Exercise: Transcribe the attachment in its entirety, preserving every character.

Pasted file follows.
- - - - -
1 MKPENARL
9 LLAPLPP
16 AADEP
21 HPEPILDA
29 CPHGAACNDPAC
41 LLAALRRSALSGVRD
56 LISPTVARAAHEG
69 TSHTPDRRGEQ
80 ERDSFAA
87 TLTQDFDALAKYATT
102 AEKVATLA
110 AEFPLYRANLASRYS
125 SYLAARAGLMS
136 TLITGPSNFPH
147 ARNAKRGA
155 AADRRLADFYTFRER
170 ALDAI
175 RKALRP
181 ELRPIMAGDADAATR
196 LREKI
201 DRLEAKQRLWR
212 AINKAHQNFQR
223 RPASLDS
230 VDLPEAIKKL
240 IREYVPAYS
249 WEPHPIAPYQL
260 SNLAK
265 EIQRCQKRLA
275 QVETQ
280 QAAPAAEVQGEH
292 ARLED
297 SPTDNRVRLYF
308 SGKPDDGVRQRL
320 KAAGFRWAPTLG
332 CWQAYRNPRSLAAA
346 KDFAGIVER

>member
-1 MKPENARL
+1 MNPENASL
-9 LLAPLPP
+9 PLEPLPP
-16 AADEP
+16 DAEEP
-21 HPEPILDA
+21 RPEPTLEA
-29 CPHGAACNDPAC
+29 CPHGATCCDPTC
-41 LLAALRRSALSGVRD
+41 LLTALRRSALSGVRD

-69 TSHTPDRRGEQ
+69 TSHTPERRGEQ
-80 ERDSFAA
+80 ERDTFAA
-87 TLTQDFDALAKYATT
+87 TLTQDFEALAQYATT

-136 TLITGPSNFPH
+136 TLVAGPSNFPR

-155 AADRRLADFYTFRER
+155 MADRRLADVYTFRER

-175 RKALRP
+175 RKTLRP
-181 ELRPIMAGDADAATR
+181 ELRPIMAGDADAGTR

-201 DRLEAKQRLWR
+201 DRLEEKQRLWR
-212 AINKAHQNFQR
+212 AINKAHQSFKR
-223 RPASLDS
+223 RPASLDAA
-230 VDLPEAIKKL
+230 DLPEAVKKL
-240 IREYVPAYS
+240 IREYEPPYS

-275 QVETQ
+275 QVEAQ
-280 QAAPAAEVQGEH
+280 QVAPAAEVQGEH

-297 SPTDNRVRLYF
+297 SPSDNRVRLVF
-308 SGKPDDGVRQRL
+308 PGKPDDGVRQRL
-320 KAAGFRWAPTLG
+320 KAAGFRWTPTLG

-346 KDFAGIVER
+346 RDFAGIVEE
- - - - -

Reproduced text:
1 MKPENARL
9 LLAPLPP
16 AADEP
21 HPEPILDA
29 CPHGAACNDPAC
41 LLAALRRSALSGVRD
56 LISPTVARAAHEG
69 TSHTPDRRGEQ
80 ERDSFAA
87 TLTQDFDALAKYATT
102 AEKVATLA
110 AEFPLYRANLASRYS
125 SYLAARAGLMS
136 TLITGPSNFPH
147 ARNAKRGA
155 AADRRLADFYTFRER
170 ALDAI
175 RKALRP
181 ELRPIMAGDADAATR
196 LREKI
201 DRLEAKQRLWR
212 AINKAHQNFQR
223 RPASLDS
230 VDLPEAIKKL
240 IREYVPAYS
249 WEPHPIAPYQL
260 SNLAK
265 EIQRCQKRLA
275 QVETQ
280 QAAPAAEVQGEH
292 ARLED
297 SPTDNRVRLYF
308 SGKPDDGVRQRL
320 KAAGFRWAPTLG
332 CWQAYRNPRSLAAA
346 KDFAGIVER

>member
-1 MKPENARL
+1 MNPENASL
-9 LLAPLPP
+9 PLEPLPP
-16 AADEP
+16 DAEEP
-21 HPEPILDA
+21 RPEPTLEA
-29 CPHGAACNDPAC
+29 CPHGATCCDPTC
-41 LLAALRRSALSGVRD
+41 LLTALRRSALSGVRD

-69 TSHTPDRRGEQ
+69 TSHTPERRGEQ
-80 ERDSFAA
+80 ERDTFAA
-87 TLTQDFDALAKYATT
+87 TLTQDFEALAQYATT

-136 TLITGPSNFPH
+136 TLVAGPSNFPR

-155 AADRRLADFYTFRER
+155 MADRRLADVYTFRER

-175 RKALRP
+175 RKTLRP
-181 ELRPIMAGDADAATR
+181 ELRPIMAGDADAGTR

-201 DRLEAKQRLWR
+201 DRLEEKQRLWR
-212 AINKAHQNFQR
+212 AINKAHQSFKR
-223 RPASLDS
+223 RPASLDAA
-230 VDLPEAIKKL
+230 DLPEAVKKL
-240 IREYVPAYS
+240 IREYEPPYS

-275 QVETQ
+275 QVEAQ
-280 QAAPAAEVQGEH
+280 QVAPAAEVQGEH

-297 SPTDNRVRLYF
+297 SPSDNRVRLVF
-308 SGKPDDGVRQRL
+308 PGKPDDGVRQRL
-320 KAAGFRWAPTLG
+320 KAAGFRWTPTLG

-346 KDFAGIVER
+346 RDFAGIVEE